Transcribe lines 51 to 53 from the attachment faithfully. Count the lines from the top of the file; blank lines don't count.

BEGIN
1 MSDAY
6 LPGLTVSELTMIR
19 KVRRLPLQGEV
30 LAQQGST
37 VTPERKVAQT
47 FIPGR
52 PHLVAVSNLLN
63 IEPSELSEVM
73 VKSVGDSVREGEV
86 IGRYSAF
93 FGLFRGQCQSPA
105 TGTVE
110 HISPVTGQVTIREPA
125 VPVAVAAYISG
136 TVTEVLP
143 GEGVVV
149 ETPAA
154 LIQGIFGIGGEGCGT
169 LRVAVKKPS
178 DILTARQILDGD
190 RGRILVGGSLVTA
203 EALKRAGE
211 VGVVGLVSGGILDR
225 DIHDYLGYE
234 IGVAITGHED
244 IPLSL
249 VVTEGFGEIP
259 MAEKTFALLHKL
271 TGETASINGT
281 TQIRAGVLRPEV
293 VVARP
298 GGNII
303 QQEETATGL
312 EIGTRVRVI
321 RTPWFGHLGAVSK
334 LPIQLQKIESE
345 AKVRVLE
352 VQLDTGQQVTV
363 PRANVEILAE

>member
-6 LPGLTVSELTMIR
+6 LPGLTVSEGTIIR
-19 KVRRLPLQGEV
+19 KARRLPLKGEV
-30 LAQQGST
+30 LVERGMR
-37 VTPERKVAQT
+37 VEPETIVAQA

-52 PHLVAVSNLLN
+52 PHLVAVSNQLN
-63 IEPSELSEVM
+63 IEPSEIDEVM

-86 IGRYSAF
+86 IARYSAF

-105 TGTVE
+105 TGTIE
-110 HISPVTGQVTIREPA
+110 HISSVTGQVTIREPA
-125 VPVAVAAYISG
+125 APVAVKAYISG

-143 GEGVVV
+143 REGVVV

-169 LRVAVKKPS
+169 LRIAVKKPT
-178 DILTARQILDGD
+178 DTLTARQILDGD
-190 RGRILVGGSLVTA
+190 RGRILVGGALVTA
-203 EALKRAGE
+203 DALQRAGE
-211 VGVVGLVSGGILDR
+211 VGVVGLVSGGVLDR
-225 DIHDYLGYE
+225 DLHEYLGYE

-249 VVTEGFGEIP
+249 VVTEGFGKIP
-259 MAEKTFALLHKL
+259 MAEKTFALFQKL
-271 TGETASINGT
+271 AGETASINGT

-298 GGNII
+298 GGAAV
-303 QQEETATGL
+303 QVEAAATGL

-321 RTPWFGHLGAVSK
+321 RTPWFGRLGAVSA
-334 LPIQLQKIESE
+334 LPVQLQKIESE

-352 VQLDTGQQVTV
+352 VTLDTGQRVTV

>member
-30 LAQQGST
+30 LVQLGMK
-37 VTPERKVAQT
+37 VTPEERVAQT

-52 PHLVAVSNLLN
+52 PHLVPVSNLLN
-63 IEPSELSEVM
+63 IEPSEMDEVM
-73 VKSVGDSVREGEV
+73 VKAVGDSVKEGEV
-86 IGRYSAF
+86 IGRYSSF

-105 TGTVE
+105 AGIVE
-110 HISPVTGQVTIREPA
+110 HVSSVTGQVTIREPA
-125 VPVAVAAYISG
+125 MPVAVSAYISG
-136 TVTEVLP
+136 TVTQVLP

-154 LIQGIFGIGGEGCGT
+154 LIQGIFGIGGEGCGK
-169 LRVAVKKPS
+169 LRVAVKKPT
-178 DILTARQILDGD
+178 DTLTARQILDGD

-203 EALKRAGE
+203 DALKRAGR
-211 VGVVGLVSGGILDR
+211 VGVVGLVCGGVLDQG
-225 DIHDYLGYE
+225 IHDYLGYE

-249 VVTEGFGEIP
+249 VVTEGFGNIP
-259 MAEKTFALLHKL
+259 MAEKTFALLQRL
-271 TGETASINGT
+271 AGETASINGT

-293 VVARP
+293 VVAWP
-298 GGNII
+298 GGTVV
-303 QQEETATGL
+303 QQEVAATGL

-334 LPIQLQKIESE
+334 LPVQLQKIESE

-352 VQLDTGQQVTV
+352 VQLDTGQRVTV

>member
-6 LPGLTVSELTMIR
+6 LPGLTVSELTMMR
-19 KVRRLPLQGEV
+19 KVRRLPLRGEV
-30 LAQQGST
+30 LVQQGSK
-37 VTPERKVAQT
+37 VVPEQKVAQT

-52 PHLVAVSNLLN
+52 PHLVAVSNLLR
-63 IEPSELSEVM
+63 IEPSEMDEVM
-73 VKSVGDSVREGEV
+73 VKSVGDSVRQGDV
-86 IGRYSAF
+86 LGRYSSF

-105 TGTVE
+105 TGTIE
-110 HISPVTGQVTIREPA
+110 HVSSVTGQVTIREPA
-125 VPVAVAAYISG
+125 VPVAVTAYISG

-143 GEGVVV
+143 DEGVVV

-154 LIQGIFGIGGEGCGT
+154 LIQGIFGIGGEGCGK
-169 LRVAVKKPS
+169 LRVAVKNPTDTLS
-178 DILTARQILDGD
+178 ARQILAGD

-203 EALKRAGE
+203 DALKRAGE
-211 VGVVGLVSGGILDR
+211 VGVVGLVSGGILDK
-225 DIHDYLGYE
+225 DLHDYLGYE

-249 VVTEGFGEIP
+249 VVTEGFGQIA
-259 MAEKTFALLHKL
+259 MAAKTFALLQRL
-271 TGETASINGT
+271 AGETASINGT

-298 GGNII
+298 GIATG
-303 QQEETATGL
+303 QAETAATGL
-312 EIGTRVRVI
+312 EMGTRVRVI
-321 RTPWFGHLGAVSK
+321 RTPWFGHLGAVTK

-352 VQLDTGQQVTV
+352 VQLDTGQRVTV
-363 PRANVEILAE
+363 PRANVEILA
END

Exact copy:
-63 IEPSELSEVM
+63 IEPSEIDEVM

-86 IGRYSAF